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Just for Fun

By Nancy Brashear and Carolyn Angus
 | May 14, 2018

In spring, as students are busy with standardized testing and end-of-school projects, it’s especially important to make time for recreational independent reading, which increases motivation, generates a sense of agency, and sets the tone for summer reading, among other benefits. Here are some recently published books that are engaging, informative, and—above all—fun to read.

Ages 4–8

A Bear Sat on My Porch Today. Jane Yolen. Ill. Rilla Alexander. 2018. Chronicle.

A Bear Sat on My Porch TodayIn this cumulative rhyming tale, a young boy tries to chase away a brown bear, gray squirrel, spraying skunk, playful possum (with her passel of eight babies), clever raccoon, friendly moose, and loudmouthed blue jay when they invite themselves, one at a time, to hang out on his porch, but reluctantly agrees to let them remain. “Okay. Okay! You can stay.” When the porch collapses under their collective weight, the creatures work together to rebuild it while bonding as friends. Pencil and digital collage illustrations and a gatefold picturing the uninvited guests gathered on the porch add to the fun of reading this story about hospitality.
—NB

I Got a Chicken for My Birthday. Laura Gehl. Ill. Sarah Horne. 2018. Carolrhoda/Lerner.

I Got a Chicken For My BirthdayHaving told her abuela that she wants amusement park tickets for her birthday, a girl is disappointed with the gift she receives: a chicken. However, it’s not an ordinary chicken. Bright, detailed, mixed-media illustrations feature the plump black chicken, who communicates by holding up signs and who has no time for laying eggs. What the chicken has is a plan and a long shopping list (which unfurls across a double spread). Enlisting the girl’s pet dog, cat, and hamster, as well as her own bird friends, the chicken creates a private amusement park. After a fun-filled day, the girl declares, “Next year, I’m asking Abuela Lola for a trip to the moon!”
—CA

Kalinka and Grakkle. Julie Paschkis. 2018. Peachtree.

Kalinka and GrakkleNeighbors Kalinka and Grakkle couldn’t be more different. Kalinka, a small yellow bird, is a helpful neat freak, and Grakkle, a burly and bad-tempered beast, is happiest snoozing in his favorite chair while soaking his feet in a bucket of pickle juice. When Kalinka decides to tidy Grakkle’s messy house without permission, her efforts create even more chaos as she stuffs his dirty socks in the woodstove, crumbles his cookies, pokes pencils into a box of spaghetti, and slides mail into the toaster. After frustrated Grakkle throws a tantrum, Kalinka almost perishes in the pickle juice, but he saves her just in time. Exhausted, they take a long afternoon nap together. Colorful, swirly, ink-and-gouache illustrations complement this silly story of unexpected friendship.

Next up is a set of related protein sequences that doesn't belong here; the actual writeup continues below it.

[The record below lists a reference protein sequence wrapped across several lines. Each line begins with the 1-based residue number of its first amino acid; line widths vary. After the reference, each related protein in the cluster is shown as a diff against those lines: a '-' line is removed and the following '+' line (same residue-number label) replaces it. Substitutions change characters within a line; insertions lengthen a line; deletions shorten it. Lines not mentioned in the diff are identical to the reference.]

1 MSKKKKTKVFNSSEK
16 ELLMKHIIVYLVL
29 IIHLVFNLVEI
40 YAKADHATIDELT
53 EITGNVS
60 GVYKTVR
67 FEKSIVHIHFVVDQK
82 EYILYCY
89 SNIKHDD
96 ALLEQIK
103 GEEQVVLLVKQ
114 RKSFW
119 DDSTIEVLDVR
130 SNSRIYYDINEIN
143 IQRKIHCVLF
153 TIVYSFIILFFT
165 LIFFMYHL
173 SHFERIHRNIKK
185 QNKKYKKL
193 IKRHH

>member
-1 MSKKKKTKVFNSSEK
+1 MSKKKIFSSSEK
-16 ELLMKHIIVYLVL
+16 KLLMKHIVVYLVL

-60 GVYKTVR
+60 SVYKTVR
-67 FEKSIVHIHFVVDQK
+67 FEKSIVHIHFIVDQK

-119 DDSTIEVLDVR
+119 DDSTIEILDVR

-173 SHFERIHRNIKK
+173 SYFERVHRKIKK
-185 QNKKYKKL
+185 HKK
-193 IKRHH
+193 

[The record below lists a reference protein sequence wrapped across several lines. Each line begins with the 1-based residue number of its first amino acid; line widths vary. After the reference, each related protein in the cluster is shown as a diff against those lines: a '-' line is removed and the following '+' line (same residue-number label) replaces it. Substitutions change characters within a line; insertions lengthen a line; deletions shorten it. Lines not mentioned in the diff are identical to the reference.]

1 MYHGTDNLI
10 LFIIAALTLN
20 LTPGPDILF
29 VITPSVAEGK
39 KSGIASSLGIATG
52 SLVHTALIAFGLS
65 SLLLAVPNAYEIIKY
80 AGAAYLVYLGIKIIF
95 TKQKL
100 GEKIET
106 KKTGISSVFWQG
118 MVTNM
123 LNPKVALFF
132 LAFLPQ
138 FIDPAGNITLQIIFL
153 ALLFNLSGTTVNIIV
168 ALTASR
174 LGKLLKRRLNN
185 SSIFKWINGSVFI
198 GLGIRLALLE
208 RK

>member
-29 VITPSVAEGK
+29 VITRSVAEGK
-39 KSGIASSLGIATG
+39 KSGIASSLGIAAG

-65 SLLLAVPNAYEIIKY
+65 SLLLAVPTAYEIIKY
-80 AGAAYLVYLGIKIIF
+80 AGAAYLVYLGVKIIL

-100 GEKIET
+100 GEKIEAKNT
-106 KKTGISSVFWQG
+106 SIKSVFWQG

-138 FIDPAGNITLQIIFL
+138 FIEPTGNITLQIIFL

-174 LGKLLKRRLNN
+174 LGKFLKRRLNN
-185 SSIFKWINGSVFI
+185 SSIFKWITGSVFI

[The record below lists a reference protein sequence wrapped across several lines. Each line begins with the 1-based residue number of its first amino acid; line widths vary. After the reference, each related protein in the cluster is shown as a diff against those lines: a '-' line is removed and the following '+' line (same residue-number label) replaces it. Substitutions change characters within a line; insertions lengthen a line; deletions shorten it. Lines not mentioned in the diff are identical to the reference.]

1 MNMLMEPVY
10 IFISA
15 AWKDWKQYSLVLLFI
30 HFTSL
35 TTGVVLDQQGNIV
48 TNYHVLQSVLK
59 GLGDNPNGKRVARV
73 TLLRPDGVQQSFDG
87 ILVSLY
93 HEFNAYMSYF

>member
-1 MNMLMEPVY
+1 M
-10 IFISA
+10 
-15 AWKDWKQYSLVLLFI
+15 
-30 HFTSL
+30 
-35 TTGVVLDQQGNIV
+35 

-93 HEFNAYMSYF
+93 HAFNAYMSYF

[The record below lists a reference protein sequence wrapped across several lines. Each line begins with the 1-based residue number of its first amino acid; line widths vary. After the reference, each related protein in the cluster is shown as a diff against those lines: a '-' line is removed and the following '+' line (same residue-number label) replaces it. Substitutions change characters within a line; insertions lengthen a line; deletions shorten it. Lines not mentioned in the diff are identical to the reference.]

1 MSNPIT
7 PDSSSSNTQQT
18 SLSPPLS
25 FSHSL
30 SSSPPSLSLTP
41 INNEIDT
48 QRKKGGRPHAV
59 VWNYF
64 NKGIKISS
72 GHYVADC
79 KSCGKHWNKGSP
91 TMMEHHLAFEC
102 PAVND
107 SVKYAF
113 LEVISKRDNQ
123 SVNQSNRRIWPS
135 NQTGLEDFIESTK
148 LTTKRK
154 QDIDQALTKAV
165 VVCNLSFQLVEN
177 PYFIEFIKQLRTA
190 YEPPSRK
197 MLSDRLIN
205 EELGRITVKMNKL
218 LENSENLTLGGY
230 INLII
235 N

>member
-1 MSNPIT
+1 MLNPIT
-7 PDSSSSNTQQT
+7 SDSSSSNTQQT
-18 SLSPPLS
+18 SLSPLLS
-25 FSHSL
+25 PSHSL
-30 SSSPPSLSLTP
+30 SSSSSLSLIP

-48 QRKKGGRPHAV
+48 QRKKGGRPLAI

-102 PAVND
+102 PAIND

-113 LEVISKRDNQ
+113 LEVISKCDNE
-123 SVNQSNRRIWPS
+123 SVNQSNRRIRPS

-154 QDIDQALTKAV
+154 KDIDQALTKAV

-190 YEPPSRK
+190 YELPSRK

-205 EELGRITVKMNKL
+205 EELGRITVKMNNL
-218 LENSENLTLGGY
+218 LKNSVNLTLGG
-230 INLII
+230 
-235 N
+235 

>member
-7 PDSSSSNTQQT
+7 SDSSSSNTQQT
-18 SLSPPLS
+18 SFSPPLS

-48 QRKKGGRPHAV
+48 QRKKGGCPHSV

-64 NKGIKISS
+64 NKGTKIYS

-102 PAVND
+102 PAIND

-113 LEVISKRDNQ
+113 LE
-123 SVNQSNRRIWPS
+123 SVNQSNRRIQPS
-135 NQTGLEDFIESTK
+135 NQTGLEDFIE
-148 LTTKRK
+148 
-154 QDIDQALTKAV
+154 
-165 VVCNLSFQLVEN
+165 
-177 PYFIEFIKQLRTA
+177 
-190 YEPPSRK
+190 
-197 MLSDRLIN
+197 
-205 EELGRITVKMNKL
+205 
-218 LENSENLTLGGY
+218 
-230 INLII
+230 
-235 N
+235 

—NB

King Flashypants and the Creature From Crong (King Flashypants #2). Adam Riley. 2018. Henry Holt.

King FlashypantsWhen Baxter the hermit from the Wilderness of Crong tells the people of Edwinland that he saw the Voolith, thought to be dead, eating his goats and cow, 9-year-old King Edwin Flashypants vows to defeat the monster. Evil Emperor Nurbison has plans of his own, however, and sends King Edwin on a wild goose chase into a volcano with fire toads. In the meantime, Nurbison tricks the Voolith into becoming his slave, so that he can take over Edwin’s kingdom while he’s gone, but that plan backfires when the Voolith eats him instead. Upon Edwin’s return, the Voolith gobbles him up (covered in pumpkin slush). Luckily, the Voolith burps him back up, and Edwin discovers that every hero needs a crew to defeat a monster. This rousing romp, complemented by expressive black-and-white cartoon illustrations, ends with a teaser for the third book in the series and a short comic strip.
—NB

Terrific Tongues! Maria Gianferrari. Ill. Jia Liu. 2018. Boyds Mills/Highlights.

Terrific Tongues!After instructing readers to “STICK OUT YOUR TONGUE!”, a cute little monkey proceeds to introduce 12 types of tongues that belong to different animals in what becomes a guessing game. For example, an illustration of the monkey with a long straw sipping up water from a pond is paired with the text “If you had a tongue like a straw you might be a . . .” A turn of the page reveals the answer: “MOTH!” along with a brief paragraph providing information on the structure and function of the Darwin’s hawkmoth’s tongue. Back matter includes a “More About These Terrific Tongues” section and a list of eight more terrific tongues.
—CA

Ages 9–11

Itch!: Everything You Didn’t Want to Know About What Makes You Scratch. Anita Sanchez. Ill. Gilbert Ford. 2018. Houghton Mifflin.

Itch!Those curious about the itch–scratch cycle will find this accessible and humorous book engrossing. After an introductory chapter about the anatomy of skin, “a bag with you inside,” seven chapters cover some of the animals and plants that commonly make humans itch, including lice, fleas, plants (such as poison ivy, prickly pears, and burrs), mosquitos, tarantulas, fungi, and bedbugs. The final chapter explores the question “Is there anything good about itching?” The inviting format also features historical anecdotes, insets with tips on avoiding and soothing itches, and illustrations. Back matter includes an author’s note, a glossary, a bibliography of books and websites, and an index.